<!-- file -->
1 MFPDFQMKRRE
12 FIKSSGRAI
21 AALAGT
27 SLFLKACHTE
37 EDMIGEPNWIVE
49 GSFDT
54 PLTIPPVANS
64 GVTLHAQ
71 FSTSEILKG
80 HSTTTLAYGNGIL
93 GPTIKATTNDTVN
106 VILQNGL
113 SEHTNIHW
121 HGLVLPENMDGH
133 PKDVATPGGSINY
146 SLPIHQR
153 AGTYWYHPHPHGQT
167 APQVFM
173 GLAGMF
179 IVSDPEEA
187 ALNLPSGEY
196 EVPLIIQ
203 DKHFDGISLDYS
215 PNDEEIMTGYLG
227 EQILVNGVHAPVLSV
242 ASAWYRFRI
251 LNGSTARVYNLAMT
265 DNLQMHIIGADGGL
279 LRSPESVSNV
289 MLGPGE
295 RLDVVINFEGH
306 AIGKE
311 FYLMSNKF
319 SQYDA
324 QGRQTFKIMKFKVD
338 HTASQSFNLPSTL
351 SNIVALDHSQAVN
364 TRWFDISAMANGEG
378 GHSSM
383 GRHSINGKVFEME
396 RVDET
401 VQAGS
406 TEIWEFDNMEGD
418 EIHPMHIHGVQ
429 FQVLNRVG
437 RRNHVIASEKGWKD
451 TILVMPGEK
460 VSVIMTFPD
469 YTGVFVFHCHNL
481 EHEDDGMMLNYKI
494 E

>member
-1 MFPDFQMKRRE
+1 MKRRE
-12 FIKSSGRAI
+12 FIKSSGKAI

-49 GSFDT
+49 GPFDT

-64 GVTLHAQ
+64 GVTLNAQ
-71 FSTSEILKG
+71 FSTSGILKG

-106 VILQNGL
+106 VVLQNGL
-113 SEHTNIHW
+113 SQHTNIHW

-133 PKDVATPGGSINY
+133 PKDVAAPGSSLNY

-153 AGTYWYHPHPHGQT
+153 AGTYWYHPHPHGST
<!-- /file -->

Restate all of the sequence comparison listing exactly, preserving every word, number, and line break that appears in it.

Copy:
1 MFPDFQMKRRE
12 FIKSSGRAI
21 AALAGT
27 SLFLKACHTE
37 EDMIGEPNWIVE
49 GSFDT
54 PLTIPPVANS
64 GVTLHAQ
71 FSTSEILKG
80 HSTTTLAYGNGIL
93 GPTIKATTNDTVN
106 VILQNGL
113 SEHTNIHW
121 HGLVLPENMDGH
133 PKDVATPGGSINY
146 SLPIHQR
153 AGTYWYHPHPHGQT
167 APQVFM
173 GLAGMF
179 IVSDPEEA
187 ALNLPSGEY
196 EVPLIIQ
203 DKHFDGISLDYS
215 PNDEEIMTGYLG
227 EQILVNGVHAPVLSV
242 ASAWYRFRI
251 LNGSTARVYNLAMT
265 DNLQMHIIGADGGL
279 LRSPESVSNV
289 MLGPGE
295 RLDVVINFEGH
306 AIGKE
311 FYLMSNKF
319 SQYDA
324 QGRQTFKIMKFKVD
338 HTASQSFNLPSTL
351 SNIVALDHSQAVN
364 TRWFDISAMANGEG
378 GHSSM
383 GRHSINGKVFEME
396 RVDET
401 VQAGS
406 TEIWEFDNMEGD
418 EIHPMHIHGVQ
429 FQVLNRVG
437 RRNHVIASEKGWKD
451 TILVMPGEK
460 VSVIMTFPD
469 YTGVFVFHCHNL
481 EHEDDGMMLNYKI
494 E

>member
-1 MFPDFQMKRRE
+1 MKRRE
-12 FIKSSGRAI
+12 FIKSSGKAI

-49 GSFDT
+49 GPFDT

-64 GVTLHAQ
+64 GVTLNAQ
-71 FSTSEILKG
+71 FSTSGILKG

-106 VILQNGL
+106 VVLQNGL
-113 SEHTNIHW
+113 SQHTNIHW

-133 PKDVATPGGSINY
+133 PKDVAAPGSSLNY

-153 AGTYWYHPHPHGQT
+153 AGTYWYHPHPHGST